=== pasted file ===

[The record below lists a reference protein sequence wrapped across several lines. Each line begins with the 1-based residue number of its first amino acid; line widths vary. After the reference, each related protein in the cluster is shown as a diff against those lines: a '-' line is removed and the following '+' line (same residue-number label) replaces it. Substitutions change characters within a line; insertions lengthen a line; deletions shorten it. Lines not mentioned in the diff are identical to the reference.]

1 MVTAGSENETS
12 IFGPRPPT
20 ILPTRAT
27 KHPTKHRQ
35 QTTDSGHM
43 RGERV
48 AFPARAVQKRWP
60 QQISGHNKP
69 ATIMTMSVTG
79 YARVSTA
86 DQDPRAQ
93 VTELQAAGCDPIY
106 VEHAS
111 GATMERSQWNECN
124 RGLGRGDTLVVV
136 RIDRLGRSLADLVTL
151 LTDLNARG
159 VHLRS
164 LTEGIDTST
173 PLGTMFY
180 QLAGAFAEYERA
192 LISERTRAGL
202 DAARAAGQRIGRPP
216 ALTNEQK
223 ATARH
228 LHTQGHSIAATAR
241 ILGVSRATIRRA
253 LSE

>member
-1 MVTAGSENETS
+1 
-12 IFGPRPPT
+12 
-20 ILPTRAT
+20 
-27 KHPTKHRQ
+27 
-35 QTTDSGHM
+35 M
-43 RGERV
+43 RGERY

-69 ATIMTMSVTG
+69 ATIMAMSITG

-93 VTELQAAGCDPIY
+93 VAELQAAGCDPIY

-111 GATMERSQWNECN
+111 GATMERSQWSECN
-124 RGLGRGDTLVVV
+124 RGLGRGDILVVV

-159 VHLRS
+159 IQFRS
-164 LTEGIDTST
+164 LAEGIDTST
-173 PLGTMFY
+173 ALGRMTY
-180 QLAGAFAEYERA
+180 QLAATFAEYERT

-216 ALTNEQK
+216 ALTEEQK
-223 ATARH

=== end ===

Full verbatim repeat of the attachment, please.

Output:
[The record below lists a reference protein sequence wrapped across several lines. Each line begins with the 1-based residue number of its first amino acid; line widths vary. After the reference, each related protein in the cluster is shown as a diff against those lines: a '-' line is removed and the following '+' line (same residue-number label) replaces it. Substitutions change characters within a line; insertions lengthen a line; deletions shorten it. Lines not mentioned in the diff are identical to the reference.]

1 MVTAGSENETS
12 IFGPRPPT
20 ILPTRAT
27 KHPTKHRQ
35 QTTDSGHM
43 RGERV
48 AFPARAVQKRWP
60 QQISGHNKP
69 ATIMTMSVTG
79 YARVSTA
86 DQDPRAQ
93 VTELQAAGCDPIY
106 VEHAS
111 GATMERSQWNECN
124 RGLGRGDTLVVV
136 RIDRLGRSLADLVTL
151 LTDLNARG
159 VHLRS
164 LTEGIDTST
173 PLGTMFY
180 QLAGAFAEYERA
192 LISERTRAGL
202 DAARAAGQRIGRPP
216 ALTNEQK
223 ATARH
228 LHTQGHSIAATAR
241 ILGVSRATIRRA
253 LSE

>member
-1 MVTAGSENETS
+1 
-12 IFGPRPPT
+12 
-20 ILPTRAT
+20 
-27 KHPTKHRQ
+27 
-35 QTTDSGHM
+35 M
-43 RGERV
+43 RGERY

-69 ATIMTMSVTG
+69 ATIMAMSITG

-93 VTELQAAGCDPIY
+93 VAELQAAGCDPIY

-111 GATMERSQWNECN
+111 GATMERSQWSECN
-124 RGLGRGDTLVVV
+124 RGLGRGDILVVV

-159 VHLRS
+159 IQFRS
-164 LTEGIDTST
+164 LAEGIDTST
-173 PLGTMFY
+173 ALGRMTY
-180 QLAGAFAEYERA
+180 QLAATFAEYERT

-216 ALTNEQK
+216 ALTEEQK
-223 ATARH